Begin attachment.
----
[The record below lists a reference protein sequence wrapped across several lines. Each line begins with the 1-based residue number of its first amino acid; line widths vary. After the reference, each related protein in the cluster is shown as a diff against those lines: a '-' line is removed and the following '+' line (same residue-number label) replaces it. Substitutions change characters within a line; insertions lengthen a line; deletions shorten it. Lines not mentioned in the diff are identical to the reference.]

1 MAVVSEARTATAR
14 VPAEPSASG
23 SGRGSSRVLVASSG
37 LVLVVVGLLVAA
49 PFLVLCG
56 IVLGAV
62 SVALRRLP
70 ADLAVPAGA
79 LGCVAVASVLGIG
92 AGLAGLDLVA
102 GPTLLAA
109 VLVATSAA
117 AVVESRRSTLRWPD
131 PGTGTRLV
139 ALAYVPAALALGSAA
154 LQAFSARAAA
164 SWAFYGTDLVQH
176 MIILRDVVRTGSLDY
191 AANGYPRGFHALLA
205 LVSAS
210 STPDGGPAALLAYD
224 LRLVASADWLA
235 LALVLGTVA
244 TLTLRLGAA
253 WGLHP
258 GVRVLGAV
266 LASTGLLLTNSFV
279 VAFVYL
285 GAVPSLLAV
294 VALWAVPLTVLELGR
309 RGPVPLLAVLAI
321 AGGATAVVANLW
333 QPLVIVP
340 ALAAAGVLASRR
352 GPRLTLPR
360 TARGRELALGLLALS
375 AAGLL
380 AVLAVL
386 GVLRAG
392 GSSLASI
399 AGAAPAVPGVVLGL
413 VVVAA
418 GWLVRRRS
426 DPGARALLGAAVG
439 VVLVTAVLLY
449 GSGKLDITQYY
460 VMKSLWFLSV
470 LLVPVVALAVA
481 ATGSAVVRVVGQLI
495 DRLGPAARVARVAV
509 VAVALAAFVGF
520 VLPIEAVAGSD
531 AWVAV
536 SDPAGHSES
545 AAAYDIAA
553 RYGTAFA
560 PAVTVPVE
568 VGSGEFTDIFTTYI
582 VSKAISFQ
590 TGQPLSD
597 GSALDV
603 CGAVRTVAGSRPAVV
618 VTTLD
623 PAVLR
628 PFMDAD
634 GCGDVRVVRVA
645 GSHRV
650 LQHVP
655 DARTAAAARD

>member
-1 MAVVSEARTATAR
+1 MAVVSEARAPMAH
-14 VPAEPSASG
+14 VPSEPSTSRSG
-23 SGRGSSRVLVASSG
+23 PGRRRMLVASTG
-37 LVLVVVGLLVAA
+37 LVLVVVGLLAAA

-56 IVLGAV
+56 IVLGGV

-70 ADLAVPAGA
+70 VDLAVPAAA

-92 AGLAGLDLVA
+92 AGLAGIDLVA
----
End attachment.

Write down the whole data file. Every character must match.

[The record below lists a reference protein sequence wrapped across several lines. Each line begins with the 1-based residue number of its first amino acid; line widths vary. After the reference, each related protein in the cluster is shown as a diff against those lines: a '-' line is removed and the following '+' line (same residue-number label) replaces it. Substitutions change characters within a line; insertions lengthen a line; deletions shorten it. Lines not mentioned in the diff are identical to the reference.]

1 MAVVSEARTATAR
14 VPAEPSASG
23 SGRGSSRVLVASSG
37 LVLVVVGLLVAA
49 PFLVLCG
56 IVLGAV
62 SVALRRLP
70 ADLAVPAGA
79 LGCVAVASVLGIG
92 AGLAGLDLVA
102 GPTLLAA
109 VLVATSAA
117 AVVESRRSTLRWPD
131 PGTGTRLV
139 ALAYVPAALALGSAA
154 LQAFSARAAA
164 SWAFYGTDLVQH
176 MIILRDVVRTGSLDY
191 AANGYPRGFHALLA
205 LVSAS
210 STPDGGPAALLAYD
224 LRLVASADWLA
235 LALVLGTVA
244 TLTLRLGAA
253 WGLHP
258 GVRVLGAV
266 LASTGLLLTNSFV
279 VAFVYL
285 GAVPSLLAV
294 VALWAVPLTVLELGR
309 RGPVPLLAVLAI
321 AGGATAVVANLW
333 QPLVIVP
340 ALAAAGVLASRR
352 GPRLTLPR
360 TARGRELALGLLALS
375 AAGLL
380 AVLAVL
386 GVLRAG
392 GSSLASI
399 AGAAPAVPGVVLGL
413 VVVAA
418 GWLVRRRS
426 DPGARALLGAAVG
439 VVLVTAVLLY
449 GSGKLDITQYY
460 VMKSLWFLSV
470 LLVPVVALAVA
481 ATGSAVVRVVGQLI
495 DRLGPAARVARVAV
509 VAVALAAFVGF
520 VLPIEAVAGSD
531 AWVAV
536 SDPAGHSES
545 AAAYDIAA
553 RYGTAFA
560 PAVTVPVE
568 VGSGEFTDIFTTYI
582 VSKAISFQ
590 TGQPLSD
597 GSALDV
603 CGAVRTVAGSRPAVV
618 VTTLD
623 PAVLR
628 PFMDAD
634 GCGDVRVVRVA
645 GSHRV
650 LQHVP
655 DARTAAAARD

>member
-1 MAVVSEARTATAR
+1 MAVVSEARAPMAH
-14 VPAEPSASG
+14 VPSEPSTSRSG
-23 SGRGSSRVLVASSG
+23 PGRRRMLVASTG
-37 LVLVVVGLLVAA
+37 LVLVVVGLLAAA

-56 IVLGAV
+56 IVLGGV

-70 ADLAVPAGA
+70 VDLAVPAAA

-92 AGLAGLDLVA
+92 AGLAGIDLVA